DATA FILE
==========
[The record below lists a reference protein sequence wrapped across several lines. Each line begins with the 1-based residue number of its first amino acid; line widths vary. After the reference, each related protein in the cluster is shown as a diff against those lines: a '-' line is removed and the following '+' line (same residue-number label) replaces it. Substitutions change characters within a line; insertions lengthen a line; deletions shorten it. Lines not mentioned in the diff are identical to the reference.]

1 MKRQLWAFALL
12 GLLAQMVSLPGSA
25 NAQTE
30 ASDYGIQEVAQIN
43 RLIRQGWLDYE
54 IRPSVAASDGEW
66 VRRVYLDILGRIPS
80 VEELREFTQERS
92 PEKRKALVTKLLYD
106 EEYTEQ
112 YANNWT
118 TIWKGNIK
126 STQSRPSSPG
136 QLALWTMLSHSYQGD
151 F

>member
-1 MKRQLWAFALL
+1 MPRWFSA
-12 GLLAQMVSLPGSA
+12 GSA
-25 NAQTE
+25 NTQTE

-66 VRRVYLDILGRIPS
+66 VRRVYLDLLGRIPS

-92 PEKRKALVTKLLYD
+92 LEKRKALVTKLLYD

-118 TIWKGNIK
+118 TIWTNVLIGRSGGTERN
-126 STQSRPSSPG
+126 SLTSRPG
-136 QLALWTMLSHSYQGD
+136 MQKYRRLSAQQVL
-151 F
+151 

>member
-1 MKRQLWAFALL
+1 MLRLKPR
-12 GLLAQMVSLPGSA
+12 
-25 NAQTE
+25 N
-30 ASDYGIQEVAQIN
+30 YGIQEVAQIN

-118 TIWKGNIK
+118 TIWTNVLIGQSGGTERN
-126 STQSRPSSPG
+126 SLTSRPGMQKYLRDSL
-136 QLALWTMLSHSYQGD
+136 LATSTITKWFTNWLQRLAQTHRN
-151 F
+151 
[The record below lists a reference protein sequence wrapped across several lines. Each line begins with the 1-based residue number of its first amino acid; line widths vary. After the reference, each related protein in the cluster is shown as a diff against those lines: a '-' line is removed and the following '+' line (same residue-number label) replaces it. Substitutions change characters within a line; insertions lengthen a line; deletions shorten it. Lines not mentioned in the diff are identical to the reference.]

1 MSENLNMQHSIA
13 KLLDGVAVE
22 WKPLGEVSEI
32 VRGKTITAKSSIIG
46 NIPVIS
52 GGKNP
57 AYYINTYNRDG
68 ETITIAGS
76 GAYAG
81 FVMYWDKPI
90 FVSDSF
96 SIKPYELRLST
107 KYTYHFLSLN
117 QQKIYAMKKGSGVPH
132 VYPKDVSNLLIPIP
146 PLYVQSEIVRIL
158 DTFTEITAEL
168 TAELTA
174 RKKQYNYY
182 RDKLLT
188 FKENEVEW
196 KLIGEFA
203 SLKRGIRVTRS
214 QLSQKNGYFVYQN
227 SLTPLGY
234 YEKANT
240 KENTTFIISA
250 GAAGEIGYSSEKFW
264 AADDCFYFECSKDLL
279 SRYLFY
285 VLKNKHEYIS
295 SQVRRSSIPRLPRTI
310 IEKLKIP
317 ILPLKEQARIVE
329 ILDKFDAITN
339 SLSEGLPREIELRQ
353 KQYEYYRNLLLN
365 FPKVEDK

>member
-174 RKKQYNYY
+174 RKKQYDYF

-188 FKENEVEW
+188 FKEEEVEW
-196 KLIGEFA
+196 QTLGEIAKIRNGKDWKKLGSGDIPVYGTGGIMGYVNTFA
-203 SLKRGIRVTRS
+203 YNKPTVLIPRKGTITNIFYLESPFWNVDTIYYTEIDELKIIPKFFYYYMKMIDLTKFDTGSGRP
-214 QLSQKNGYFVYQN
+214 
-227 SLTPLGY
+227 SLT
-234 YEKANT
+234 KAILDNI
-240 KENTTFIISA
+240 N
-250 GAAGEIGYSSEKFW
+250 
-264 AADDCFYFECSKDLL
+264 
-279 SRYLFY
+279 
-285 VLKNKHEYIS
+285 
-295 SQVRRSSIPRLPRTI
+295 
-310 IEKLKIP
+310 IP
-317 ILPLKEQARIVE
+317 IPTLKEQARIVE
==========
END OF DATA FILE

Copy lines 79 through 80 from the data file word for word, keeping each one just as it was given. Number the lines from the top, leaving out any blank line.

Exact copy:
234 YEKANT
240 KENTTFIISA